Vargas posted the best ERA of his major league career in 2014 (3.71), and the advanced numbers suggest it wasn't a fluke, as his .299 BABIP and 74.5 percent strand rate were right in line with his career numbers. The 31-year-old journeyman has performed well when calling a pitcher-friendly park home over his career, as his 0.91 HR/9 rate and 8.2% HR/FB ratio both hadn't been replicated since his time in SafeCo Field with the Mariners. He ended up third on the team in both total strikeouts (128) and innings pitched (187), and came through when called upon in the playoffs, posting a 3.52 ERA over 15.1 postseason innings. Vargas may not have overpowering stuff, but uses a solid changeup and occasional curveball to get hitters out, and is especially effective against lefties, having limited them to just a .661 OPS and two home runs on the season. He's put together a steady nine-year MLB career, but just as in past seasons, Vargas likely won't strike out enough hitters to be a major fantasy asset outside of deeper mixed and AL-only formats in 2015.
Vargas missed nearly two months after getting a blood clot removed from his armpit in late June, but lulled hitters to sleep once again in 2013, posting a 4.02 ERA with the Halos. The veteran left-hander followed the formula which has made him a solid back end option in recent years last season: a low walk rate (2.8 BB/9) combined with soft-tossing deception (70.6% contact rate outside the strike zone). The Royals signed Vargas to a four-year, $32 million deal in November, as he represents an established presence who has the ability to throw 200 innings when healthy while posting a respectable, if unspectacular, ERA.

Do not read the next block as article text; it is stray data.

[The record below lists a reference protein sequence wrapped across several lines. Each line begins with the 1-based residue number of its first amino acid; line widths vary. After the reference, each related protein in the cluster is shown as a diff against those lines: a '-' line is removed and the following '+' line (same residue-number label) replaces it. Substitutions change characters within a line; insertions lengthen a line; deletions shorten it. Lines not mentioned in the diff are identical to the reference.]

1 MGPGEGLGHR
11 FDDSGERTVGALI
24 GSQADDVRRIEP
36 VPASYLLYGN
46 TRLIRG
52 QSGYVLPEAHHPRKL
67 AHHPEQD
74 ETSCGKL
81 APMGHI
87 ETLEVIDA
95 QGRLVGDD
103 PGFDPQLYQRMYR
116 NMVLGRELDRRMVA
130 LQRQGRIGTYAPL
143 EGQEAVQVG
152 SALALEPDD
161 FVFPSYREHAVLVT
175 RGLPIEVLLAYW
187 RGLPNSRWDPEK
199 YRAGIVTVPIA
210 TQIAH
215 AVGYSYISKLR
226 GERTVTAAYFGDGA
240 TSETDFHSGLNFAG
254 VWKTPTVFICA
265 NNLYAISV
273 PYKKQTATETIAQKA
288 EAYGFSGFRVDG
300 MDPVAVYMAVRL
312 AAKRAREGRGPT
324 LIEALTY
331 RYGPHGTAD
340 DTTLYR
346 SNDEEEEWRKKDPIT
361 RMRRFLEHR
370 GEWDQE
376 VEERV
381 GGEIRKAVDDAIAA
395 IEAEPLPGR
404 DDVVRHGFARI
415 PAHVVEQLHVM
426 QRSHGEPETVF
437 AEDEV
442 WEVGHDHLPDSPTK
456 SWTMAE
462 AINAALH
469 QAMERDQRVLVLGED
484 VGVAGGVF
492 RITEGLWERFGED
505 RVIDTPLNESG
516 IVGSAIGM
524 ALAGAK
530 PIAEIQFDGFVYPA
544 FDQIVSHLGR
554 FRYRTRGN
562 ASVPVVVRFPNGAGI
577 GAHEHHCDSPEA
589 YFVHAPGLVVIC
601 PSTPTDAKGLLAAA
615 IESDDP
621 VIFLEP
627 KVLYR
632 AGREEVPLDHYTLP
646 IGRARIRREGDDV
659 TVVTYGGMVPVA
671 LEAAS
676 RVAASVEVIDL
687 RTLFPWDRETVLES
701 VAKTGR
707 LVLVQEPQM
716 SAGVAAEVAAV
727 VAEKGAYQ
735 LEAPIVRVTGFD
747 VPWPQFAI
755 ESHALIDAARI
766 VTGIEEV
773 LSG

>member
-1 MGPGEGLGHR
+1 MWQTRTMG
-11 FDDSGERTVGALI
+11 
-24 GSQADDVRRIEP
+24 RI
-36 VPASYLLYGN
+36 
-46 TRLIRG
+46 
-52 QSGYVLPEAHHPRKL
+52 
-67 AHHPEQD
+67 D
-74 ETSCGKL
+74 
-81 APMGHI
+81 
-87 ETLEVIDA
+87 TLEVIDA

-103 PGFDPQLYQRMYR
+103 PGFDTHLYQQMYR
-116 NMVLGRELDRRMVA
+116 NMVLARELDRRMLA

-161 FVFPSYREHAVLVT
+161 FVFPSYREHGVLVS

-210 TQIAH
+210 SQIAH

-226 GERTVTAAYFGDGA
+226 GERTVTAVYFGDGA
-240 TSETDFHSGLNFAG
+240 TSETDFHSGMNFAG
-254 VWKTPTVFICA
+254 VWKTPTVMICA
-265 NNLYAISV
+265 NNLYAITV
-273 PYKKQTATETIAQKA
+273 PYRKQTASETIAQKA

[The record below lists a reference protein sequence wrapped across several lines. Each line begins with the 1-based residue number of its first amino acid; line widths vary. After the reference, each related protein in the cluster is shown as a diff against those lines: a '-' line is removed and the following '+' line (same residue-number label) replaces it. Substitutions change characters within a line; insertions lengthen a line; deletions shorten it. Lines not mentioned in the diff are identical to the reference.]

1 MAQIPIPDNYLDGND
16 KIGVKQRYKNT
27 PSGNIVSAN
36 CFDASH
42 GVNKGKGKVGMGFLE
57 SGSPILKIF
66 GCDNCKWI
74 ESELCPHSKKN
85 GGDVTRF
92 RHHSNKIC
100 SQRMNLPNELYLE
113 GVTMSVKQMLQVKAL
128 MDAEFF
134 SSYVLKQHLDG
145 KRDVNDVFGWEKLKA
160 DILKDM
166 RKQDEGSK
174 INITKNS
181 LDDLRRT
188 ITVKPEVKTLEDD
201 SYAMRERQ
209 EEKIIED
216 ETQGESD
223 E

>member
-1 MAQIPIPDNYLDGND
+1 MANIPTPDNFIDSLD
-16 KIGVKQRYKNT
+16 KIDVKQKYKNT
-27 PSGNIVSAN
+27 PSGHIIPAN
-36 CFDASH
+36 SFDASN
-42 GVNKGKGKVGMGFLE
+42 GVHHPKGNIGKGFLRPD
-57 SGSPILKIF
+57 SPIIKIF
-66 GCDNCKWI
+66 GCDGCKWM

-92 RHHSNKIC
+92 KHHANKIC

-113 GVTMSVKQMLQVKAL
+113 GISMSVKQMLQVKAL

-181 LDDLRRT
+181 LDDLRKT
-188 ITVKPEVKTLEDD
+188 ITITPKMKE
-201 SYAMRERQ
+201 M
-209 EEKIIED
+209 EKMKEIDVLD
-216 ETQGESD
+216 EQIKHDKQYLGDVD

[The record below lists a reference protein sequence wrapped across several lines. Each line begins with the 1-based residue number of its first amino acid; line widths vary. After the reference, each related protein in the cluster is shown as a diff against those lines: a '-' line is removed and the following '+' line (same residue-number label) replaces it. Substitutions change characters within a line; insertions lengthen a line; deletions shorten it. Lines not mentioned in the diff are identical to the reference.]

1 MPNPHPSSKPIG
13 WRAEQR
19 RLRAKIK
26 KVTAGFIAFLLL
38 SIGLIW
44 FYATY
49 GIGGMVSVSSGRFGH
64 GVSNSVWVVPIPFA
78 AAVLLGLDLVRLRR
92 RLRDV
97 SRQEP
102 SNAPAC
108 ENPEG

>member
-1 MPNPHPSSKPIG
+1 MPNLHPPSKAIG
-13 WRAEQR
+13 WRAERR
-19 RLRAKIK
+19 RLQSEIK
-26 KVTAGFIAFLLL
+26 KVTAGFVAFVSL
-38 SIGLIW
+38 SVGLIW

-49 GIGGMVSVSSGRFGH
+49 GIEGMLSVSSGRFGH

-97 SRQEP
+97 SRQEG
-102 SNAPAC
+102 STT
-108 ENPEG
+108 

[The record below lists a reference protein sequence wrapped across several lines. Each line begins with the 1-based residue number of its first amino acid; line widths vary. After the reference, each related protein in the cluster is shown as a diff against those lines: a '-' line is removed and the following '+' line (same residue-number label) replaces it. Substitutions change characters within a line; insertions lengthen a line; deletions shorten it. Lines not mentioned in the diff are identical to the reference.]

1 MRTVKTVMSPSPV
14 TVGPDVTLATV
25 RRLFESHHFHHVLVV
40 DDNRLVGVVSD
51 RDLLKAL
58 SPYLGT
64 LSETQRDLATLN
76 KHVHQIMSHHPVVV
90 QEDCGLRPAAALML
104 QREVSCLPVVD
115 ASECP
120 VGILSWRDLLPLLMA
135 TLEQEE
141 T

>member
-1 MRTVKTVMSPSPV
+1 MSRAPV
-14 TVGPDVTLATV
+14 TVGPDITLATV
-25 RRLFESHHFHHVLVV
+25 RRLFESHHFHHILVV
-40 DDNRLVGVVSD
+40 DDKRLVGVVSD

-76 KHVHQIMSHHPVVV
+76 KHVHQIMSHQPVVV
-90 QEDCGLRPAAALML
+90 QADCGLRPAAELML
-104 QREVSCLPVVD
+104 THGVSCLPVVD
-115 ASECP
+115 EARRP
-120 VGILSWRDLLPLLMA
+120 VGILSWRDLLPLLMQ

After consecutive years of absurdly low home-run rates – even more so considering his high flyball rates – Vargas normalized a bit in 2012, an ominous sign that was masked by Safeco Field, good defense, and luck. While Vargas' HR/9 rate ballooned to 1.45 last season (0.84, 0.99 the previous two years) and his HR/FB percent to 12.8 (6.1, 7.7), most of the damage was done on the road as spacious Safeco Field gave up just nine long balls in 98.2 innings. That resulted in a 2.74/4.78 home/road ERA split, but that's not the full story. Vargas' FIP (4.80) was nearly a full run higher than his ERA (3.85), and he stranded a career-high 73.8 percent of runners while posting a career-low .260 BABIP. Vargas' home protection will be reduced this year as he was traded to Anaheim in December for Kendrys Morales. If his luck changes too, he'll be in for tough times. His skill set remains a risky one to own despite the likelihood of improved run support and a very good outfield defense playing behind him in Anaheim.
The flyball-pitching Vargas continues to benefit from Safeco Field, even if his home-run rate inched up a little last season. Even though Vargas couldn't match his absurdly low home-run rate from 2010, he was still in rare company last season considering the number of flyballs he allows. Vargas' 43.9 flyball percentage ranked fifth in the AL last year, and only Jered Weaver gave up as many flyballs with a lower HR/FB rate than Vargas' 7.7 percent. Pitching in Safeco clearly helped, as Vargas posted a 46.4 flyball rate and 7.2 HR/FB mark at home. As a non-strikeout, pitch-to-contact hurler, Vargas is always going to be susceptible to crooked numbers – indeed, while his three shutouts ranked third in the AL, he also gave up at least five runs nine times – but pitching in a spacious home park at least helps keep the ball in the yard.